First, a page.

I’m going to use this entry to brag on a few of the people I met this past visit. The first new person I ran into was a cute little lady with dredlocks, an adorable sundress and a very pregnant belly. She goes by the name “Pacha Mama” and she grows her own herbs and spices, crafts homemade soaps, infusions and teas. Dear reader, you will come to know me as one of the biggest tea fanatics you’ll ever meet, so her products really appealed to me. One of the things I admire the most about a person is their passion. You could see how passionate she was about her craft as she opened each plastic baggie to allow us to get a good whiff of each herbal blend. She was able to give me all the health benefits, minerals, and vitamins that each tea provided and helped me ultimately choose her “High-C” blend, rich in vitamin C to help with my expected winter illnesses. I brewed my first mug just yesterday and the hibiscus flowers made for a deep rich red tea hinted with cinnamon that didn’t need an ounce of sugar or any other additive. It was perfect. Upon opening my tea ball strainer, the contents which had once been dry were visible re-hydrated flowers and leaves full of beautiful reds, yellows and greens. If you pry open a Lipton tea bag after it has been brewed, you’re probably going to see brown mush. A little baggie of her tea cost me $5 but it only takes about a teaspoon for an entire mug. I will most definitely be paying her another visit.
My second new friend is a local citrus orchard called Dupuis Citrus Grove hailing from Breaux Bridge, Louisiana, a small neighboring town. Not many may know this but Louisiana has quite the citrus industry. We have an entire town named after our favorite citrus fruit, the Satsuma, a small tangerine-like fruit with a characteristically easy to peel exterior and a much-sweeter-than-an-orange interior. The sections tend to not be as tough either. With the winter upon us, I was wondering when I’d start to see satsumas and their citrus family members making an appearance at our local market. Now, I don’t mean to toot my own horn, but I know a good satsuma when I taste one. My father grew his own satsumas our whole lives and my childhood is marked by gathering the fruit in my skirt and feasting on them throughout the colder months. (That sounds oddly 1800s antebellum of me…sorry about that.) Sometimes depending on where you get your satsumas from, they are bitter and tough. So I was really hoping for a good quality satsuma vendor at the market and the Dupuis Citrus Grove did not disappoint. I was given 3 pounds of Satsumas (it’s been about a week and I’m still working on them) for $4 and 5 Meyer lemons for $1. She threw in a little lagniappe. I’ve never tried Meyer lemons before so don’t be surprised if you see a little lemon curd or lemonade experimentation going on in the coming entries.
Lastly, I’d like to highlight a consistent favorite of mine, not a new friend, but an old one that never disappoints. Up to Grow Good Farms specializes in heirloom fruits and vegetables, no GMOs, no pesticides, the whole package. I haven’t had as much experience with these guys as some have. They come from Cottonport, a place I had no idea existed until about 4 minutes ago. But it looks like it’s a good ways North of Lafayette and although they always have something for me to buy, from the looks of their Tumblr they are quite a bit more active in other markets probably closer to home. I had actually never tasted a proper bell pepper until I met Mr. Paul Lyles and his wife Ms. Nicole. I had never seen such beautifully unique heirloom watermelons nor had I ever purchased heirloom tomatoes in my life. I feel like these people have opened up my world to what produce is REALLY supposed to taste like and feel like. They are often my first stop at the market and it totally helps that Mr. Paul is the nicest person alive and always gives me one or two extra of whatever I’m buying. He takes good care of his patrons. I am going to include a link to each of these vendors pages in hopes that you will make new friends as I have.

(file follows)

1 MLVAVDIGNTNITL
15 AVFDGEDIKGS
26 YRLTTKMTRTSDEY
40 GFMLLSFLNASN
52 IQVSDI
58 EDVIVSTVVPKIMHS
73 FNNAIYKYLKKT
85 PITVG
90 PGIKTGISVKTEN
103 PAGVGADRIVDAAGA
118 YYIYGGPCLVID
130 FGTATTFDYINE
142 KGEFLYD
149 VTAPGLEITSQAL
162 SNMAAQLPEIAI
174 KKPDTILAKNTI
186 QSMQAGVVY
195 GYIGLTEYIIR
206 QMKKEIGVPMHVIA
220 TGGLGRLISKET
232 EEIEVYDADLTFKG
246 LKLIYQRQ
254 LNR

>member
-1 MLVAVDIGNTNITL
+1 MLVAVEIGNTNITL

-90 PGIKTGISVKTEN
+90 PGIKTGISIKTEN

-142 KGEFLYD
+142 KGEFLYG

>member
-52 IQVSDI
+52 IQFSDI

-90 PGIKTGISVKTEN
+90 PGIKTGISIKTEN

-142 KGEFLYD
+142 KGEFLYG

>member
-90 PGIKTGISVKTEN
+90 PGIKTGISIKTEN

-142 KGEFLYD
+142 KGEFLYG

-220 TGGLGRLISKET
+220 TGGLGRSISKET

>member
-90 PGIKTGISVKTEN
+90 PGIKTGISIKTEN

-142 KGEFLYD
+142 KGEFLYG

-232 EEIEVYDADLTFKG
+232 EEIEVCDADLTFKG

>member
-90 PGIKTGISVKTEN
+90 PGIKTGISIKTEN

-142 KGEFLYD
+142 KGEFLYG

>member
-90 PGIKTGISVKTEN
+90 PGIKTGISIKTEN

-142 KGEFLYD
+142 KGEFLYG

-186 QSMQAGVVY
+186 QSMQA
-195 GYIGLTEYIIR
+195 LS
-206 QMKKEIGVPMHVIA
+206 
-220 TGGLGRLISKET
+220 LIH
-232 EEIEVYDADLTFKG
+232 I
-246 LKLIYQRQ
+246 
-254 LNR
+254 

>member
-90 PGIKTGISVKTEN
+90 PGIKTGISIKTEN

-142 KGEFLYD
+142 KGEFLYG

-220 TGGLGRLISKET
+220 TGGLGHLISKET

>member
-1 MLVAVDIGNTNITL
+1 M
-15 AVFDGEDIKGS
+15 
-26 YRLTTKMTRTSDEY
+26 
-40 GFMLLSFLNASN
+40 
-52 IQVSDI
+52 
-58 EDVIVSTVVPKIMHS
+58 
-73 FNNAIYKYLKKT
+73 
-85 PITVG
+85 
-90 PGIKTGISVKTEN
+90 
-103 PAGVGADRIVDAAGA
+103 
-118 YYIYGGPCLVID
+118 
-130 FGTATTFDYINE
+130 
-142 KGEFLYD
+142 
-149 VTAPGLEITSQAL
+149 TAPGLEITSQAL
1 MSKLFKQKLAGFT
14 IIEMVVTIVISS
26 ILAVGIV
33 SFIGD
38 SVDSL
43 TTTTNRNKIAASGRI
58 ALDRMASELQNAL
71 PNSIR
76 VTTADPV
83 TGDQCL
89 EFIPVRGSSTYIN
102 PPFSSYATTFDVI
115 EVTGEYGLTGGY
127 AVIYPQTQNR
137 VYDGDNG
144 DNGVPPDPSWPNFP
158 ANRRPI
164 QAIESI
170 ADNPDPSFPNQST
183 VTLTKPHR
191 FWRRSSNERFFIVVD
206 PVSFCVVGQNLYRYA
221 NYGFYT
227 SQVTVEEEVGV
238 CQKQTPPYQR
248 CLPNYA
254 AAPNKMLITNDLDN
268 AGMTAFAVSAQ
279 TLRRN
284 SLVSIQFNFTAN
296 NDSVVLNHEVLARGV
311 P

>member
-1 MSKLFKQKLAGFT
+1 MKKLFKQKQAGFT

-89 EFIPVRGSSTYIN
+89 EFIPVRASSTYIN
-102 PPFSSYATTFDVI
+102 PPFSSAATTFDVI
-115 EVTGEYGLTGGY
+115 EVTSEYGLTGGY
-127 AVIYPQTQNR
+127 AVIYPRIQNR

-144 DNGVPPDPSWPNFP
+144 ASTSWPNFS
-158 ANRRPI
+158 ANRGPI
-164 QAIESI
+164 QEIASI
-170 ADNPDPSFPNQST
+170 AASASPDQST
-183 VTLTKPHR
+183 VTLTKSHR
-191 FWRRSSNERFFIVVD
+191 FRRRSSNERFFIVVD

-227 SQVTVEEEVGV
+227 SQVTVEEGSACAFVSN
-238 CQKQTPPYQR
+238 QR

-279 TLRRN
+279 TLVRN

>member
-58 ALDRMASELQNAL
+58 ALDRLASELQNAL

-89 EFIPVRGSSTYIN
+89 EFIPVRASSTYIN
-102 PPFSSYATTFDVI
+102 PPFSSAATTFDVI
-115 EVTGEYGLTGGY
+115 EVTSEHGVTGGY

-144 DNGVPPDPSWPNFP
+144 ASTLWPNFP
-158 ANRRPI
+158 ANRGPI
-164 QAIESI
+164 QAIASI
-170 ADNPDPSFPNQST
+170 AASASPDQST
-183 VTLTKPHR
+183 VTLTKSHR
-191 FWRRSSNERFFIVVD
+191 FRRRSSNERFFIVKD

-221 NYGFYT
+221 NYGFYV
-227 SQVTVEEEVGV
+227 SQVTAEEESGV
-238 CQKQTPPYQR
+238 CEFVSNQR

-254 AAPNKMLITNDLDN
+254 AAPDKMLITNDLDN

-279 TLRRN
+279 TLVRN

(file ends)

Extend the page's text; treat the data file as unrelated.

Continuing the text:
The photo above showcases my market spoils and also the new wok that my sister bought for me for my birthday. I am now 24 years of age as of last Sunday and of course the two-day celebration was centered around food. I am eager to be the best 24 year old I can be and post many new entries for your reading pleasure. Next episode I will be showing you what I made with those heirloom green tomatoes from Up to Grow Good, so until then!
Dupuis Citrus Grove:
They don’t have a website or Facebook page to my knowledge, but this link gives some information about their location and hours of operation: http://la.marketmaker.uiuc.edu/business/486537-dupuid-citrus-grove
Pacha Mama doesn’t have a Facebook page or website to my knowledge, but I will do some investigating and update this entry next time I see her.